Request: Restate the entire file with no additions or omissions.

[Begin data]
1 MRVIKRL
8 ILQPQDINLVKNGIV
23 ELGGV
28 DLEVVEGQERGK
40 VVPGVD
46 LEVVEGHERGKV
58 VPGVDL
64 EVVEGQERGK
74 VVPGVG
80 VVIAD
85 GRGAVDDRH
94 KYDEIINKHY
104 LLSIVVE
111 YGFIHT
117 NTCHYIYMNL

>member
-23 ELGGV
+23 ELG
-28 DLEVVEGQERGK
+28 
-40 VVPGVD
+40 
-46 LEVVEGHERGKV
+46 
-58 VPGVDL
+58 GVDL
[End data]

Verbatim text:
1 MRVIKRL
8 ILQPQDINLVKNGIV
23 ELGGV
28 DLEVVEGQERGK
40 VVPGVD
46 LEVVEGHERGKV
58 VPGVDL
64 EVVEGQERGK
74 VVPGVG
80 VVIAD
85 GRGAVDDRH
94 KYDEIINKHY
104 LLSIVVE
111 YGFIHT
117 NTCHYIYMNL

>member
-23 ELGGV
+23 ELG
-28 DLEVVEGQERGK
+28 
-40 VVPGVD
+40 
-46 LEVVEGHERGKV
+46 
-58 VPGVDL
+58 GVDL